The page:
# count the number of distinct absolute values among the elements of the array

I was asked an interview question to find the number of distinct absolute values among the elements of the array. I came up with the following solution (in C++) but the interviewer was not happy with the code's run time efficiency.

1. I will appreciate pointers as to how I can improve the run time efficiency of this code?
2. Also how do I calculate the efficiency of the code below? The `for` loop executes `A.size()` times. However I am not sure about the efficiency of STL `std::find` (In the worse case it could be `O(n)` so that makes this code `O(n²)` ?

Code is:

``````int countAbsoluteDistinct ( const std::vector<int> &A ) {
using namespace std;
list<int> x;

vector<int>::const_iterator it;
for(it = A.begin();it < A.end();it++)
if(find(x.begin(),x.end(),abs(*it)) == x.end())
x.push_back(abs(*it));
return x.size();
}
``````
• thank you for all your answers! – user7 Aug 21 '11 at 4:27
• Fish a day will really not help you. Especially for the interview sake. You need to grab atleast couple of books on Data-structure and algorithm. My personnel beginner favorite is Sahni's "Data-structure and algo in C++" And then go on to read 'data structure using C and C++ ' by langsam/tennenbaum. And as far as questions are concerned, you should know that interviewer are concerned about if YOU can derive bigO. Not if you know. Ppl are concerned about getting upvoted with right answer. They will give you what you WANT. They dont care about the stuff you NEED. – Ajeet Ganga Aug 24 '11 at 23:28
• Also pal, please dont assume that just because you have to code it in C++ you HAVE TO use STL algos. They are there for help. If the need be you should be able to customize them. And this question is pretty much that exceptional case when you need to twist the standard algos for efficiency. – Ajeet Ganga Aug 25 '11 at 0:16

`std::find()` is linear (O(n)). I'd use a sorted associative container to handle this, specifically std::set.

``````#include <vector>
#include <set>
using namespace std;

int distict_abs(const vector<int>& v)
{
std::set<int> distinct_container;

for(auto curr_int = v.begin(), end = v.end(); // no need to call v.end() multiple times
curr_int != end;
++curr_int)
{
// std::set only allows single entries
// since that is what we want, we don't care that this fails
// if the second (or more) of the same value is attempted to
// be inserted.
distinct_container.insert(abs(*curr_int));
}

return distinct_container.size();
}
``````

There is still some runtime penalty with this approach. Using a separate container incurs the cost of dynamic allocations as the container size increases. You could do this in place and not occur this penalty, however with code at this level its sometimes better to be clear and explicit and let the optimizer (in the compiler) do its work.

• Why not just build distinct_container with the range constructor in this case? std::set<int> distinct_container {v.begin(), v.end()}; return distinct_container.size(). You're still looking at O(N log N) runtime. – Flame Aug 4 '16 at 14:38
• Because we're not directly inserting the values from the source, there's a transform (`abs()` in this case) applied before inserting. If that wasn't the case, then obviously the range based constructor is the better choice. – Chad Aug 5 '16 at 15:28

To propose alternative code to the set code.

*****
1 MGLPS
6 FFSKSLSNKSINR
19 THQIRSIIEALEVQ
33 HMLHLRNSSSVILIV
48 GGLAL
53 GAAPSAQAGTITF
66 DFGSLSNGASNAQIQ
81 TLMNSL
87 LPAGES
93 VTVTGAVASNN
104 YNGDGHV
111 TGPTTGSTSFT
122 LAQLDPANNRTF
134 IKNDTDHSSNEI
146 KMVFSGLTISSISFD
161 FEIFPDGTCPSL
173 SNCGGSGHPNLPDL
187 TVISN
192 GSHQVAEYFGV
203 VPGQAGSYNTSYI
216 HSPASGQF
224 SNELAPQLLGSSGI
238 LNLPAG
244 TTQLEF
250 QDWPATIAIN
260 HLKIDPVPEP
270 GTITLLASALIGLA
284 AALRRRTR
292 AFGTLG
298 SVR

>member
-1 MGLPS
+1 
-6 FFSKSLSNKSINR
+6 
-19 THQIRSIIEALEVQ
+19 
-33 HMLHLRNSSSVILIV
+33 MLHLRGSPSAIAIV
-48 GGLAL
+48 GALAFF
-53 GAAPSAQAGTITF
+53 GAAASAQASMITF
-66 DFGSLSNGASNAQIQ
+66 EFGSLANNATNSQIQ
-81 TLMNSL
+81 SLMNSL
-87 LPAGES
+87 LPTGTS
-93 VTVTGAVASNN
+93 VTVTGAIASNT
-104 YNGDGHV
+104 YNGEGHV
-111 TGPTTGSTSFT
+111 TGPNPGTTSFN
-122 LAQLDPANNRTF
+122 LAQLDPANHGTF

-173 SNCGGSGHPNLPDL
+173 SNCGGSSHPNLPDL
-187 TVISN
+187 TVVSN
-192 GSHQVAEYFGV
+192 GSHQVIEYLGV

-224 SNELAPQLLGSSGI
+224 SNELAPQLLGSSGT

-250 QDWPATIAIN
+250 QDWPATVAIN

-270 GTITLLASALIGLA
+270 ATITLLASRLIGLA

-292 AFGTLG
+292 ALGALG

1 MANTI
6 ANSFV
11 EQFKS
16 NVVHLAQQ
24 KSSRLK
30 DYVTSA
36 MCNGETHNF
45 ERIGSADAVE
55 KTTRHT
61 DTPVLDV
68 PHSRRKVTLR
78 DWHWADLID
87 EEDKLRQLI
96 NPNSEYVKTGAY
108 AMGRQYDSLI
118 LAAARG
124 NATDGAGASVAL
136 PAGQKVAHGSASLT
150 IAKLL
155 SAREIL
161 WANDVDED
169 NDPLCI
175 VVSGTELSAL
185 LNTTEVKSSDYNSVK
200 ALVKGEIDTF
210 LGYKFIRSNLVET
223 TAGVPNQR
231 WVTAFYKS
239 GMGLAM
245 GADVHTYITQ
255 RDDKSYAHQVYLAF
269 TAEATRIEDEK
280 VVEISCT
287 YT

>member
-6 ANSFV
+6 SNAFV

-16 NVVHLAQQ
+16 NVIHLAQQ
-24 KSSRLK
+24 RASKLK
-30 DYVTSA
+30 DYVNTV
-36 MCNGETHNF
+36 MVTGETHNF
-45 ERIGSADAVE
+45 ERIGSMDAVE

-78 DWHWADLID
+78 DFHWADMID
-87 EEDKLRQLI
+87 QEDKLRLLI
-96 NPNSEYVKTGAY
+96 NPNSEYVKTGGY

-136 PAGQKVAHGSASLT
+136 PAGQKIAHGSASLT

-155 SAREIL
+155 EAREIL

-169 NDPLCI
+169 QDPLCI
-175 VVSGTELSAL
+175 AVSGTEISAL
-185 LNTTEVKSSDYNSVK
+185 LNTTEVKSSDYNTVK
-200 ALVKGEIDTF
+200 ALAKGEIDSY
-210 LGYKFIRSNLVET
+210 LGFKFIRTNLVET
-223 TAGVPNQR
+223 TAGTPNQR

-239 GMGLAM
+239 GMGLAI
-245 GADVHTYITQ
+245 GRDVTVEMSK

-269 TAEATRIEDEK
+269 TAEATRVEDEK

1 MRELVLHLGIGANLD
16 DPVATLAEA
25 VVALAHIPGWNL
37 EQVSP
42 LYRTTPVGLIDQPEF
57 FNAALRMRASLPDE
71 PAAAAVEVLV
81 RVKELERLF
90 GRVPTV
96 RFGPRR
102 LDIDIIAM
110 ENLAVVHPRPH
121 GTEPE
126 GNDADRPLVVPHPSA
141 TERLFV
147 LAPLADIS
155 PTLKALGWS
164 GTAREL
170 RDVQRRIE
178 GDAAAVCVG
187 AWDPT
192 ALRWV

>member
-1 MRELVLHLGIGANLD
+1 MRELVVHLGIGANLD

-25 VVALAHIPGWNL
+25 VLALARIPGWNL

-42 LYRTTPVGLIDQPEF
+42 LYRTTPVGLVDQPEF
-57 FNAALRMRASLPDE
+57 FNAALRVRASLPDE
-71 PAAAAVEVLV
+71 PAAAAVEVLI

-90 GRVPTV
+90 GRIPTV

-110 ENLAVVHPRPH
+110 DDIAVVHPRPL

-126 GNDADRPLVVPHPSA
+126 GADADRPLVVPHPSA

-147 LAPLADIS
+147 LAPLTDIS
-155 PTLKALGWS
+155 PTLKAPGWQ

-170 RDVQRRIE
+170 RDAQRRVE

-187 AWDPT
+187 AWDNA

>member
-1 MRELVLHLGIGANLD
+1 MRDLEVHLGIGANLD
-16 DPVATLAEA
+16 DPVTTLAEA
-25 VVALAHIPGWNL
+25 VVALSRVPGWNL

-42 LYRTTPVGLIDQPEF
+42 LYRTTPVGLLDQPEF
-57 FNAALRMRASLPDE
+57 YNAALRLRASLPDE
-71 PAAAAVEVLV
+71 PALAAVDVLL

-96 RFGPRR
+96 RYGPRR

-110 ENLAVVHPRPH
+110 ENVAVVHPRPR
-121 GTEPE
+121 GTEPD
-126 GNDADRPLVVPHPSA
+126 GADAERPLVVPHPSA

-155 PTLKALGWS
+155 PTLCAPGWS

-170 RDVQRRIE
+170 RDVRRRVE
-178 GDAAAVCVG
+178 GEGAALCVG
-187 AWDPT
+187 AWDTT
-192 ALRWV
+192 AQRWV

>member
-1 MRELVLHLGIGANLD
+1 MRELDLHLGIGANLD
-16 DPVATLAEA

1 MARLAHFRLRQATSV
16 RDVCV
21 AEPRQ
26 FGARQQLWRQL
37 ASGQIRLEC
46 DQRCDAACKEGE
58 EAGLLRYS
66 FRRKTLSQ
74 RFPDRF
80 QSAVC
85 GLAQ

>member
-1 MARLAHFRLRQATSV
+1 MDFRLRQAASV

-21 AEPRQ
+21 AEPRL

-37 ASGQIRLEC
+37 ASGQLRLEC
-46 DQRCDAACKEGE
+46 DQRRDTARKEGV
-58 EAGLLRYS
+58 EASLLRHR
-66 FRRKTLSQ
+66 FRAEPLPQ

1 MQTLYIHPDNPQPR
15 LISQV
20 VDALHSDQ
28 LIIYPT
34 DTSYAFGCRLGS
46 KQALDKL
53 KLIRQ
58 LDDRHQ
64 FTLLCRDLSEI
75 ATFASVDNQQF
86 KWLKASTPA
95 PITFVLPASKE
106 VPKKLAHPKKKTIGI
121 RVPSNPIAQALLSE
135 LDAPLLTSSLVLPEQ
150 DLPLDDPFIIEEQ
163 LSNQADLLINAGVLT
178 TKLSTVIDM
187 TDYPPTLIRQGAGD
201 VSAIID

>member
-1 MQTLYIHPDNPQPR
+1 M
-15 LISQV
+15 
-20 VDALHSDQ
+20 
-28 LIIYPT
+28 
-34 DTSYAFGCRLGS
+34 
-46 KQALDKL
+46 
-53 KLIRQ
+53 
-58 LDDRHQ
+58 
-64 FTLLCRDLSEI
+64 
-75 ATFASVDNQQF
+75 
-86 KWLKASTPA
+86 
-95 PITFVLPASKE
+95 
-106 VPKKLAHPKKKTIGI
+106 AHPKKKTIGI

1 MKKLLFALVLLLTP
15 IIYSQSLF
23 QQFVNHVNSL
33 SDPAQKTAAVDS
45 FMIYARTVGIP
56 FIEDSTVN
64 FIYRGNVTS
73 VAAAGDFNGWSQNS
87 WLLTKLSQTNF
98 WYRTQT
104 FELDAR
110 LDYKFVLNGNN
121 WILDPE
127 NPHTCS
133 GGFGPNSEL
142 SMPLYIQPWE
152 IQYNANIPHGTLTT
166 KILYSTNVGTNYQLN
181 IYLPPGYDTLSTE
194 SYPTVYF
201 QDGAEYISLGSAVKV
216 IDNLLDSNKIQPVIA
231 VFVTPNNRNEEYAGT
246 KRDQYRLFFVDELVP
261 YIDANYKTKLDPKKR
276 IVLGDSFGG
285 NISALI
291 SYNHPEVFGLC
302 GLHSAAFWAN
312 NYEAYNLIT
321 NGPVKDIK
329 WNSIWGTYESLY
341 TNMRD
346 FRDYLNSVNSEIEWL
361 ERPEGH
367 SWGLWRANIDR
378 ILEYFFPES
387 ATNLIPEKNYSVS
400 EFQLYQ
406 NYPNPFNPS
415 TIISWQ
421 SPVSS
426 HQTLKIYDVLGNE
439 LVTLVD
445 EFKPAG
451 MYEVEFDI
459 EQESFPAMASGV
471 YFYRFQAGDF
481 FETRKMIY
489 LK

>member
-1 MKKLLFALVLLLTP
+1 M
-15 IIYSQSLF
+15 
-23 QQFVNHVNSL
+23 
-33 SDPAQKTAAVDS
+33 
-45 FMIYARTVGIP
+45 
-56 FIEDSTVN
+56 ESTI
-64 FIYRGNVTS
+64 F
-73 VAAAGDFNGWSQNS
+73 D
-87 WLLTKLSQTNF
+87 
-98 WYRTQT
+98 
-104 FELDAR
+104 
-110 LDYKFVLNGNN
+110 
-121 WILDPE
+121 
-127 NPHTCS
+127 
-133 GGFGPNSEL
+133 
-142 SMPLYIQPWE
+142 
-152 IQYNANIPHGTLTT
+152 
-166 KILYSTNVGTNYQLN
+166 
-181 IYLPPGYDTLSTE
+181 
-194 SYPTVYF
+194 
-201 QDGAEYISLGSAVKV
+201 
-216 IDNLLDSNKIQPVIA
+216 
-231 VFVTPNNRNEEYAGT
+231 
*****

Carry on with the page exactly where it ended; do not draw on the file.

Note that we don't want to alter the caller's vector, we take by value. It's better to let the compiler copy for us than make our own. If it's ok to destroy their value we can take by non-const reference.

``````#include <vector>
#include <algorithm>
#include <iterator>

#include <cstdlib>

using namespace std;

int count_distinct_abs(vector<int> v)
{
transform(v.begin(), v.end(), v.begin(), abs); // O(n) where n = distance(v.end(), v.begin())
sort(v.begin(), v.end()); // Average case O(n log n), worst case O(n^2) (usually implemented as quicksort.
// To guarantee worst case O(n log n) replace with make_heap, then sort_heap.

// Unique will take a sorted range, and move things around to get duplicated
// items to the back and returns an iterator to the end of the unique section of the range
auto unique_end = unique(v.begin(), v.end()); // Again n comparisons
return distance(v.begin(), unique_end); // Constant time for random access iterators (like vector's)
}
``````

The advantage here is that we only allocate/copy once if we decide to take by value, and the rest is all done in-place while still giving you an average complexity of `O(n log n)` on the size of `v`.

• This is much better than using std::set – john Aug 21 '11 at 5:20
• @john Set is the first thing to come to mind, but after a short walk, I realized it was doable in-place, at the same time cost and very short using only stl algos. – Flame Aug 21 '11 at 5:22
• The problem with STL algos is sometime we tend to overuse them. :) IMHO, the best way is to customize the quicksort algorithm such that when we are partitioning whenever we get two equal element then overwrite the second duplicate with last element in the range and then reduce the range. This will ensure you will not process duplicate elements twice. Also after quick sort is done the range of the element is answer. – Ajeet Ganga Aug 25 '11 at 0:05
• To comment on my comment. Unique will get rid of consecutive entries. Thus if the range is sorted all duplicates are consecutive and get deleted. – Flame Sep 19 '11 at 2:26
• `distance(unique_end, v.begin())` is non-positive. You probably meant `distance(v.begin(), unique_end)`. – Paul Jurczak Nov 8 '15 at 9:01

Yes, this will be O(N2) -- you'll end up with a linear search for each element.

A couple of reasonably obvious alternatives would be to use an `std::set` or `std::unordered_set`. If you don't have C++0x, you can replace `std::unordered_set` with `tr1::unordered_set` or `boost::unordered_set`.

Each insertion in an `std::set` is O(log N), so your overall complexity is O(N log N).